To understand asexuality, it is important to understand the mechanics of sex, attraction and romance. There are many variations in asexuality which is why it can be quite confusing for people to understand, even for ace people themselves.

For example some aces do date. Others do not. Those that do not are known as aromantic, and those that do are known as hetero/homo/bi/panromantic, depending on the gender of the person they pursue relationships with. 

Some aces have sex. Others do not. Some aces appreciate the physiological pleasure that comes from having sex, and will do it in pursuit of that pleasure, but will not have feelings of sexual attraction to people or the person with whom they are having sex. Some aces do not have sex and are indifferent to the idea of it. Some are physically disgusted by the idea of it and these are known as sex-repulsed asexuals. 

The key thing to remember is that whilst for many people sex, sexual attraction and romance all overlap, for ace people they do not.

How many people are ace?

Around 1% of the population are asexual. However, some medical experts believe this number could be much higher, and people simply do not know or wish to use the term asexual.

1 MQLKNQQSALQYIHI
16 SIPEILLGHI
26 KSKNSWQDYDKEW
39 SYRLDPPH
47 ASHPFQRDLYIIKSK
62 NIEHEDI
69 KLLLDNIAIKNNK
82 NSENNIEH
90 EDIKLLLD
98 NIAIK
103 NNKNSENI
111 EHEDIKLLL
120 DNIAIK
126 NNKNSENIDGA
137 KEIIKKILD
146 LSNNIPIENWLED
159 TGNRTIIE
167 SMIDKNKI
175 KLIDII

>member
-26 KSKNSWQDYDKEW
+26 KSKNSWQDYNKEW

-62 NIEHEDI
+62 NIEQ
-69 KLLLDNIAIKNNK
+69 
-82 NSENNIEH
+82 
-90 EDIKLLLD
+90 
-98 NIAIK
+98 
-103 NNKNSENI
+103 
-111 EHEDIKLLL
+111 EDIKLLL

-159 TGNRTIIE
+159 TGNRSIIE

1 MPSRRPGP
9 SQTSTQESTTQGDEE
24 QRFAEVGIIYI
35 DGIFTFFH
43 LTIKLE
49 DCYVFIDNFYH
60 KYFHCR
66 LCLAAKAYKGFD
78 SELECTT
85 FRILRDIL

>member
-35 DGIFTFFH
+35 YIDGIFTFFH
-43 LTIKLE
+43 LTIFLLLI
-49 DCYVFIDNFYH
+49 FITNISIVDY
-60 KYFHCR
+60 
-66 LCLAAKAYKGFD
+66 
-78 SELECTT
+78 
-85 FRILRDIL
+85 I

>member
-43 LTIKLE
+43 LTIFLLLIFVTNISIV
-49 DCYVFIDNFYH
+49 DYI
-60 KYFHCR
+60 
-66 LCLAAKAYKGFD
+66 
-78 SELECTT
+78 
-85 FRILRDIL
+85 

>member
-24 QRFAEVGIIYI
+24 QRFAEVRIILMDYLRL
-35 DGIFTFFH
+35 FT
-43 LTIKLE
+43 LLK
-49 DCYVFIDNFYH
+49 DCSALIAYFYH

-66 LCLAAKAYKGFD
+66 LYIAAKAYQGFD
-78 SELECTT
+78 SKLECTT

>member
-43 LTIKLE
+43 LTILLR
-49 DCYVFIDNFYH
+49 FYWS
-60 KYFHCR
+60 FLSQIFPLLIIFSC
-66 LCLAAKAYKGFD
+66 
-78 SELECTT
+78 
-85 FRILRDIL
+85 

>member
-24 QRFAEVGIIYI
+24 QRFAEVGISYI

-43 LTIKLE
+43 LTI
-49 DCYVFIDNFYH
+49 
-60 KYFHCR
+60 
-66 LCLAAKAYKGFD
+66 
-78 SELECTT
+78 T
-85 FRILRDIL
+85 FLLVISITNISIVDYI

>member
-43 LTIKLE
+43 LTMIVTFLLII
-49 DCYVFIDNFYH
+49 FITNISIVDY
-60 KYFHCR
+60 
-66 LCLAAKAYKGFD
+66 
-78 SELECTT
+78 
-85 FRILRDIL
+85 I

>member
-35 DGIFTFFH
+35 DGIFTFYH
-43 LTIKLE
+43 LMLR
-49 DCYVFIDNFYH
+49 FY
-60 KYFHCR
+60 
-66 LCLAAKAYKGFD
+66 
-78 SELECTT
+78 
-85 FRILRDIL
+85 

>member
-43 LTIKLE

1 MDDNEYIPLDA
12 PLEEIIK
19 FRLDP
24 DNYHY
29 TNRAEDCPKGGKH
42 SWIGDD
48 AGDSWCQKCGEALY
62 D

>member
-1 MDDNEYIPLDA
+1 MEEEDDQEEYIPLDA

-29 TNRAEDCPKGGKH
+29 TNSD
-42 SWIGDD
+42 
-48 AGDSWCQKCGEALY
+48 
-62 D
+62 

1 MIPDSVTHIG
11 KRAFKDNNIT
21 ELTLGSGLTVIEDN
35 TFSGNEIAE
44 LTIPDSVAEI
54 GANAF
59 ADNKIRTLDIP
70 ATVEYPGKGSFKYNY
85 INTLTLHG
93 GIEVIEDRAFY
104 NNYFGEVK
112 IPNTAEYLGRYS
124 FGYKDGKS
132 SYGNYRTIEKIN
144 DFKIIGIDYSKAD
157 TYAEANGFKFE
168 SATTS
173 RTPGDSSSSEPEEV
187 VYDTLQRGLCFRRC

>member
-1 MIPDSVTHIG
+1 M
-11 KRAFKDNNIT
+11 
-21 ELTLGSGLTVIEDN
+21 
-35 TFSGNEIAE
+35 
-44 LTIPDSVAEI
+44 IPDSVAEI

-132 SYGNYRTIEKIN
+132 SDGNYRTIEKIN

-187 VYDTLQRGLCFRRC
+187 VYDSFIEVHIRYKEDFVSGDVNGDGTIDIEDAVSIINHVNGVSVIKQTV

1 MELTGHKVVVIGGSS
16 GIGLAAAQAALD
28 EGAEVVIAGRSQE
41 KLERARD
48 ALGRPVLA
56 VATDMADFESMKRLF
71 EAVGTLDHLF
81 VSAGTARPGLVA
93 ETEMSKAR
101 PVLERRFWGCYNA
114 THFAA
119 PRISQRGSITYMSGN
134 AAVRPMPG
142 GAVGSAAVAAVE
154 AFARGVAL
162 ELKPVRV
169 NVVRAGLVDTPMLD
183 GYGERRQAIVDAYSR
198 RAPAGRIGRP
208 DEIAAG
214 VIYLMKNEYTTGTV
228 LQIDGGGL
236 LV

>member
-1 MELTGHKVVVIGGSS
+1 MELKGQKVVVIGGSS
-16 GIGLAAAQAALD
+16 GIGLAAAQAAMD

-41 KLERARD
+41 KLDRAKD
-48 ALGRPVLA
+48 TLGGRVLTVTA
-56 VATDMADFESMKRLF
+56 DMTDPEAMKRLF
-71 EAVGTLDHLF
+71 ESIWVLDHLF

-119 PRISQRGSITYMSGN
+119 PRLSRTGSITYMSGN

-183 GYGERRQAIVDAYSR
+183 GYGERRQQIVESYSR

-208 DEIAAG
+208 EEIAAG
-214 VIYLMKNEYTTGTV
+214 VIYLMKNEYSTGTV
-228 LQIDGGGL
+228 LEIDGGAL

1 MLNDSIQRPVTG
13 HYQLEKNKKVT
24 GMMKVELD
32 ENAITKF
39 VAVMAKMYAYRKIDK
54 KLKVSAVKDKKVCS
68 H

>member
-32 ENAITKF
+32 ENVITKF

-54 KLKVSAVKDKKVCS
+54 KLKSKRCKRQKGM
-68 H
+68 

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Who is Asexual? 

Anyone can be asexual. Any gender, age, race, religion, ethnicity or personality type can also be asexual. It is important to remember that there is nothing wrong with being asexual, that you are born asexual and that it is entirely different to a pledge of abstinence or an inability to ‘get laid’. 

There are some seriously awesome asexual bloggers out there who are great at explaining their journey to the term ‘asexual’. Check out these guys below: 

1) Naomi King


Naomi is a lifestyle YouTuber, tattoo artist, singer songwriter and actor who came out as asexual on YouTube three months ago. The video describes her powerful journey through painful medical complications and emotional battles to finally identifying her authentic self.